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Industry Left Behind in Ethical Thinking, says WTM Chairman

Industry Left Behind in Ethical Thinking, says WTM Chairman (Forimmediaterelease.net) Second WTM World Responsible Tourism Day Launched at Kerala Conference

The strong consumer trend towards ethical thinking - and shopping - is sadly not being mirrored by the mainstream international travel and tourism industry.

Speaking at the second International Conference on Responsible Tourism in Kerala, India, last weekend, Fiona Jeffery, Chairman of World Travel Market claimed: “There is evidence that travel and tourism is lagging behind this trend for ethical thinking. Despite some excellent responsible tourism work around the world, there’s still a very long way to go”.

Jeffery, pioneer of responsible tourism at World Travel Market in London for the past 14 years, was launching the second WTM World Responsible Tourism Day (Wednesday 12 November), the most ambitious day of global action for responsible tourism ever undertaken.

The initiative is in association with the UNWTO and supported by leading industry associations worldwide such as the World Travel&Tourism Council and PATA.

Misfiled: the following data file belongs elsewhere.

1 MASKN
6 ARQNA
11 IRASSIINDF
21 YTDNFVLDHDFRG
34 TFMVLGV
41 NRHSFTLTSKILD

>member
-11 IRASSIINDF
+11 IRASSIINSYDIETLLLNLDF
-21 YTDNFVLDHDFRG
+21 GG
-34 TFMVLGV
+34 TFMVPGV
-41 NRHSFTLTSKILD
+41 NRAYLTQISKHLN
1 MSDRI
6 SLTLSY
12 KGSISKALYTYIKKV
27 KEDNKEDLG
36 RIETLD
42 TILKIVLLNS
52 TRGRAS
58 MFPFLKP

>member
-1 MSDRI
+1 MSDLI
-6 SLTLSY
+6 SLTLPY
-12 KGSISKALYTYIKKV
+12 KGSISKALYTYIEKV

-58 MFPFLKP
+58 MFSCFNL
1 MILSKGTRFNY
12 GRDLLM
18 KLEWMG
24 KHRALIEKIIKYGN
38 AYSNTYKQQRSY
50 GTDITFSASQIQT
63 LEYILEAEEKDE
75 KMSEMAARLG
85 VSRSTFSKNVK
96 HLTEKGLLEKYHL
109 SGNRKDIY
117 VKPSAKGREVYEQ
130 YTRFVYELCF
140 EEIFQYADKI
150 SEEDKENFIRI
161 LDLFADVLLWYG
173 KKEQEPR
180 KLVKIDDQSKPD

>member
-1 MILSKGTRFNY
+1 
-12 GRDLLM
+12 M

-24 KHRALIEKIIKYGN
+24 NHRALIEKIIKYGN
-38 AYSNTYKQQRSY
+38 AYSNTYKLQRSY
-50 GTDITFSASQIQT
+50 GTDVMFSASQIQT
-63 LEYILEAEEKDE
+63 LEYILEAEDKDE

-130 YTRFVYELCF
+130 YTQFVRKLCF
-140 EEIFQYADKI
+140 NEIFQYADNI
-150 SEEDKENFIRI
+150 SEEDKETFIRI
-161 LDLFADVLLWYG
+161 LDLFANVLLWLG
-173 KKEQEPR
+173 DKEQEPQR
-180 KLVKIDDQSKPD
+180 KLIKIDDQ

In a keynote speech, Jeffery continued:”Certainly in the UK, WTM World Responsible Tourism Day has come at the right time. In the past eight years, ethical concerns have soared in the UK with household expenditure on ethical goods and services almost doubling in the past five years.

Agenda Broadened
“The agenda has broadened, the industry is addressing the triple bottom line of economic, social and environmental sustainability.
“Ecotourism is considered the fastest growing market in the tourism industry with a current international growth rate of 5%, representing 6% of the world’s gross domestic product.
“Tourism is undoubtedly changing rapidly as nature, heritage and leisure destinations become key and as conventional tourism is forced to meet stricter environmental needs. This presents a challenge for government and the private sector to develop new economically viable tourism strategies.”
She said that the aim of WTM World Responsible Tourism Day is that it will act as a catalyst for change, spreading best practice throughout the industry. But she warned that much more than lip service was needed by larger companies and organisations.
“It is noticeable”, she continued, “ that much of the current examples of best practice are operated by smaller organisations and specialist operators, often steered by passionate individuals who have given their life to ensuring a better world. Much more must be done by the international travel and tourism industry if it is to catch up with other sectors and fulfill the growing demands of holidaymakers.”
Water - Time bomb Waiting to Happen
Jeffery, who started the water-aid charity on behalf of the international industry ten years ago, pointed to the issue of water needing urgent attention. “Half the world's population is living in squalor and misery”, she said, “with unsanitary conditions and without access to clean water.